Follow Thru is about golf, sort of. At least that ensures a lot of green in the picture. The plot is typical musical comedy. Two female golf champions -- Nancy Carroll's the good girl, Thelma Todd the cheating villain -- are rivals for the affection of Jerry, a male golf pro (Charles "Buddy"Rogers). Jerry has been hired as a personal instructor for Jack Martin (Jack Haley), a girl-shy department-store heir. Jack goes into eyebrow-twitching seizures at the sight of pretty girls. Coincidentally, he once proposed drunkenly and gave a ring to Angie Howard (Zelma O'Neal), who happens to be the BFF of Nora, the good-girl golfer. Fearing girls, Jack wants to leave the country club where Nora and her rival are competing, but practically everyone contrives to make him stay so Jerry will. Acting as a facilitator, as far as his ability allows, is bra manufacturer "Effie" Effingham (Eugene Pallette), who's willing to help anyone out it gives him a better chance of having his bras sold in Jack's stores.  Because the characters usually act from ulterior (ableit benign) motives, many misunderstandings result from eavesdropping or too-candid conversations, but everything's resolved in time for Jerry to coach Nora -- the film makes clear that her talent only requires moral support -- for her ultimate showdown with her nemesis.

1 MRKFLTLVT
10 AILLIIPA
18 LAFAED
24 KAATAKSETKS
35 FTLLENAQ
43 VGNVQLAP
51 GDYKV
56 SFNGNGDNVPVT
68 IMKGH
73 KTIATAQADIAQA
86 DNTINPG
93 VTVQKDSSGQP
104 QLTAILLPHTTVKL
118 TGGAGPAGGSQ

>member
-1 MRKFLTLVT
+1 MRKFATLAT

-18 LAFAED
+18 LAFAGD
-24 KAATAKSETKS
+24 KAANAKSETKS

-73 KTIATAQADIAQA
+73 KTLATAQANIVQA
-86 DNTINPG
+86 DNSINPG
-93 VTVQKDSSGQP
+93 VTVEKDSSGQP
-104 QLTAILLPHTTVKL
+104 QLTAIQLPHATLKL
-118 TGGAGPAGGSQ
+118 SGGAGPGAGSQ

All of the above is scaffolding on which Follow Thru hangs its showpieces. The show was a smash hit on Broadway, and at least one of its DeSylva, Brown & Henderson songs, "Button Up Your Overcoat" ("Take good care of yourself/You belong to me") has entered the "Great American Songbook." The odd thing is that all the best songs go to the comics, while the romantic leads are stuck with several reprises of the uninspiring "We'll Make a Peach of a Pair." Even the third-rate juvenile couple (Margaret Lee and Don Tompkins) get a funny number, "Then I'll Have Time For You." The comedy numbers bring this Roaring Twenties relic close to the spirit of Pre-Code, as when Tompkins sings, "Once I've ruined the figgers/Of a dozen gold diggers/Then I'll have time for you." Probably the ultimate expression of this is Zelma O'Neal's big number, "I Wanna Be Bad," which is also the film's cinematic highlight. As directed by Lloyd Corrigan and Laurence Schwab, the number crosses what we could call the Berkeley Boundary. Angie Howard is supposed to be singing an impromptu song at a costume party with a live jazz band, but the directors jazz things up with double exposures and other special effects to make the scene a more purely cinematic experience. Just as golf as a subject suits two-color Technicolor's peculiar palette, so the process's favoring of red encouraged filmmaker to imagine vivacious visions of Hell, even if Zelma can't call the place by name. At this point you may as well see this clip of Technicolor Temptation Triumphant. Yellow42758 posted it to YouTube.

It falls short of the Berkeleyan standard mainly because the camera itself doesn't cross the Berkeley Boundary to roam among the ranks of falling angels. The song is virtually a Pre-Code anthem, though I'd argue that the more authentic Pre-Code sentiment is "I've Gotta Be Bad!" Still, for 1930 it's a great movie moment that I'm grateful to have seen on the big screen during the Madison Theater's one-day Jazz Age festival.